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Jonathan Woolf
MusicWeb International, January 2011

Naxos has collated its Haydn Masses series into a single box [8.508009] so if you fancy having the full works in a single handy collection these performances, conducted by J. Owen Burdick and Jane Glover, may fit your bill, and price bracket. Single discs are still available, and this one is no exception; a 2003 recording of the once-neglected 1767 Stabat Mater.

The forces are familiar ones, given their prominence in the Naxos series. The direction and execution are able, the singing generally good, phrasing attractive. An affirmative spirit courses through the performance and it mitigates the sometimes funereal performances that we used to hear. The orchestral forces, the Rebel Baroque Orchestra, employ period instruments and practice, which gives a not unwelcome astringency to some—but by no means all—of the playing. The balance between solo voices, orchestral solos and the choir is a just one.

There is, in fact, little with which to cross swords in a performance as attractive as this. Comparing older, conventional performances with one such as this is not comparing like-with-like, but if one were to do so, one should point out that the famous old Laszlo Heltay recording, with a stellar vocal line up of Augér, Hodgson, Rolfe-Johnson and Howell, is invariably a minute slower in all the more extensive movements, which adds considerably to the total timing, and also the sense of incipient gravity and contemplation generated by such tempos.

Here we find articulation is bright and tight. Stephen Sands has a quite light tenor, but it’s mobile and relatively flexible. He starts the work, soloistically, with the Stabat mater dolorosa and when he follows bass Richard Lippold in the Virgo virginum praeclara—and before the other two voices enter—he blends well with his colleagues. Luthien Brackett has an attractive, well focused alto, and Ann Hoyt sports a bright, youthful soprano. She makes a fine showing in Quis non posset contristari where spruce winds and a well balanced organ are strongly to the fore. Understandably perhaps she snatches at breaths a touch in the Sancta Mater, istud agas. Lippold is a pleasantly sonorous bass, doing well by Pro peccatis suae gentis. The chorus, which is the Trinity Choir, come into its own in the concluding Paradisi Gloria where the bases don’t over-part the tenors—and indeed all sections sing well.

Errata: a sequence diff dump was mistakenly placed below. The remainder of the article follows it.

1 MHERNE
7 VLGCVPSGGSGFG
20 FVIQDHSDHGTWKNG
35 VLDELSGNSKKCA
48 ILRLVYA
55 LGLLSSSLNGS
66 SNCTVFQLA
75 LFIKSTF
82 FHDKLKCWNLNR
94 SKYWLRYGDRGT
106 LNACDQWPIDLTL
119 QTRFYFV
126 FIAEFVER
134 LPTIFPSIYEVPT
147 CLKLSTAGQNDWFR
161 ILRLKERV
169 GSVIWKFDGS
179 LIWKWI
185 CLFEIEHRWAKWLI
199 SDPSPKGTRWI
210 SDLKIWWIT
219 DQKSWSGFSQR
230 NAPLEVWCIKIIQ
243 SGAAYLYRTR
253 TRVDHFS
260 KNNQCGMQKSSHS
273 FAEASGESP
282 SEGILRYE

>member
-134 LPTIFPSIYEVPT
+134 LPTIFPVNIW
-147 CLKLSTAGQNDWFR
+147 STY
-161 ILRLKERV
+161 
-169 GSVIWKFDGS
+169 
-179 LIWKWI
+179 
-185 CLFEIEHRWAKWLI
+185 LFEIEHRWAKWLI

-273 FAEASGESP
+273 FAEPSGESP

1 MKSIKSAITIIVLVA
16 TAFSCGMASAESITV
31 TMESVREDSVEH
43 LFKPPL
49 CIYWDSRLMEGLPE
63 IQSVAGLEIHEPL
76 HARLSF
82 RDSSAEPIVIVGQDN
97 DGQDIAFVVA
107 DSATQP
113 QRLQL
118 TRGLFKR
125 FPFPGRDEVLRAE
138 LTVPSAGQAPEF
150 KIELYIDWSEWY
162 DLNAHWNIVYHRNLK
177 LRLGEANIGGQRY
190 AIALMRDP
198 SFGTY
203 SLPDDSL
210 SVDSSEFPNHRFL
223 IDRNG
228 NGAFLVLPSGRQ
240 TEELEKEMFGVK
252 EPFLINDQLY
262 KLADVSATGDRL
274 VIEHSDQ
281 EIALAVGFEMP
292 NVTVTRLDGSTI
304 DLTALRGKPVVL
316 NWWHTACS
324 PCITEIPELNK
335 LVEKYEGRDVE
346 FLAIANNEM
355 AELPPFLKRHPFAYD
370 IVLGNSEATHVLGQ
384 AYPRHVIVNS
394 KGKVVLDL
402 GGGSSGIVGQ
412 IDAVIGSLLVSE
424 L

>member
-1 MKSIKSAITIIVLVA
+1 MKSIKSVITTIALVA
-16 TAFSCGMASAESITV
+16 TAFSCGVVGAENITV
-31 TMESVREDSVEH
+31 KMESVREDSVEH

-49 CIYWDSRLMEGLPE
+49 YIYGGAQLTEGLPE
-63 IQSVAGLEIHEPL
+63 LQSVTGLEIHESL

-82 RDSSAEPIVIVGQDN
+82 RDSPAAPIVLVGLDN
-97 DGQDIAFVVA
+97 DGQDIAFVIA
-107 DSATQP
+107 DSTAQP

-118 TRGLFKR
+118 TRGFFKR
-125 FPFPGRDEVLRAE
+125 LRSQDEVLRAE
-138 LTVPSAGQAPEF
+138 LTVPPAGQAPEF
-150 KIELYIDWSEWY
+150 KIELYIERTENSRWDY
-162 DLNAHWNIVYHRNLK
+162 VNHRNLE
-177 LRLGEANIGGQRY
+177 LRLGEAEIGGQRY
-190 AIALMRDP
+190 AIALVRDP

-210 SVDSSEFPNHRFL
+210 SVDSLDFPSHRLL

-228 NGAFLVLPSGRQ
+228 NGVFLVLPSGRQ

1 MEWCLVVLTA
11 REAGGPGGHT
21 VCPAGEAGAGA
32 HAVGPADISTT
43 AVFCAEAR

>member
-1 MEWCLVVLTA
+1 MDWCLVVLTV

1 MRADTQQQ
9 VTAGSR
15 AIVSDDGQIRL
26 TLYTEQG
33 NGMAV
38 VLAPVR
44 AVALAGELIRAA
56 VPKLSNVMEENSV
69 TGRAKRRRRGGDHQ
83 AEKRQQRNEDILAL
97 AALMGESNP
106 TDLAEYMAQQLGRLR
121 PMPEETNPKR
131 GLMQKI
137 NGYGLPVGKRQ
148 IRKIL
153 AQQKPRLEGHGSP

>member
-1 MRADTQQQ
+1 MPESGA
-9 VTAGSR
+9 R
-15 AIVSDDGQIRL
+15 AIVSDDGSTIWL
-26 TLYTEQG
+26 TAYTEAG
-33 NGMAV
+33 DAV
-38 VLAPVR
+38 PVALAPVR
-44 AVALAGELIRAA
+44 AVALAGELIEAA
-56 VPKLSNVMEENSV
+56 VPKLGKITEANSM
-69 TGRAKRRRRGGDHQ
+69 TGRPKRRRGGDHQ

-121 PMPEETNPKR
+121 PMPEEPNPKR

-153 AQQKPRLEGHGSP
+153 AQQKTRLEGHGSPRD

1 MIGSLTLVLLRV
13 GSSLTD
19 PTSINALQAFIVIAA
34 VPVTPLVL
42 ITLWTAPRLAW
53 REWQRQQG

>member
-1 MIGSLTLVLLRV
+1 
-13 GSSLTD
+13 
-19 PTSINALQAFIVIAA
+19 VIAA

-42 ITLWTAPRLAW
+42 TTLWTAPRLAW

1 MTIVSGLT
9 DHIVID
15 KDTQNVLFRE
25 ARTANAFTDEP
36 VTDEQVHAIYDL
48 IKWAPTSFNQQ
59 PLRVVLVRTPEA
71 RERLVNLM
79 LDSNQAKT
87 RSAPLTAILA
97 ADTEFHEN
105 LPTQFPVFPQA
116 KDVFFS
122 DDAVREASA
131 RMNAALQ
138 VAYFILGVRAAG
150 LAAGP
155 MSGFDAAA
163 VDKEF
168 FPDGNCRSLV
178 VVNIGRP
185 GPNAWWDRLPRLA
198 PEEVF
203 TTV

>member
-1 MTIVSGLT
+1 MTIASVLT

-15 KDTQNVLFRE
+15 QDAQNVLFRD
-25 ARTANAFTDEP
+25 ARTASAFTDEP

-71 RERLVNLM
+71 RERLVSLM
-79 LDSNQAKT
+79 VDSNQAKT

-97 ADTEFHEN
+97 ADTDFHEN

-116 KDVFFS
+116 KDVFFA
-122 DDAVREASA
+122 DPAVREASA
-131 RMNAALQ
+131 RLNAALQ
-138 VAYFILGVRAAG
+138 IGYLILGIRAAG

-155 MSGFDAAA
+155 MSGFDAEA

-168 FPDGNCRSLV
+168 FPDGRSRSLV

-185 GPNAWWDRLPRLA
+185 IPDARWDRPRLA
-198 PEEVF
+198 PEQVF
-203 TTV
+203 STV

The acoustic works in favour of the performance, though there is some ambient noise floating about, audible at higher levels. I didn’t find it especially distracting. So if you fancy an original instrument performance with good soloists, band and choir and a brisk, attractive tempo, and all at a bargain price bracket, I’m not sure you could do better than this.

Lindsay Koob
American Record Guide, September 2010

This most attractive performance (if you like period sound and style) of Haydn’s early masterpiece is also a part of Naxos’s entirely respectable box set of the complete masses (8.508009)—but you should know that it’s available individually.

David Denton
David's Review Corner, March 2010

During his lifetime the Stabat Mater of 1767 was among Haydn’s most popular sacred scores, but has in more recent times dropped from fashion. Its origin was probably to follow the tradition of performing a new work for Easter Friday in the chapel of the Esterhazy palace, and would have followed his recent appointment as kapellmeister there. But then he obviously thought highly enough of the finished product to seek performances outside of those confines, enjoying a premiere in Vienna the following year. It follows the usual pattern of mixing solos given to four singers with choral sections, the fulsome and often pungent orchestral part being a major contributing factor. The sleeve note comments that ‘over half of the movements are slow and nearly half are in minor keys, offering little respite from the unrelenting doleful mood’. That message has not been passed to the performers on this new release, and if the innocent ear ignores the text, it will enjoy an account of much happiness and celebration. Among the solo quartet the soprano, Ann Hoyt, brings a lovely and innocent quality to the air, Quis non posset contristari, the conductor, J. Owen Burdick, keeping the score pressing forward with admirable urgency throughout. His small choir from New York’s Trinity Church perform with enthusiasm, their final Paradisi gloria full of good things. The New York period instrument group, Rebel, bring an authentic quality with its peppery woodwind, and though the disc recorded in 2003 is a little opaque, it has ample impact in such tracks as the big chorus, Eja Mater, fons amoris.

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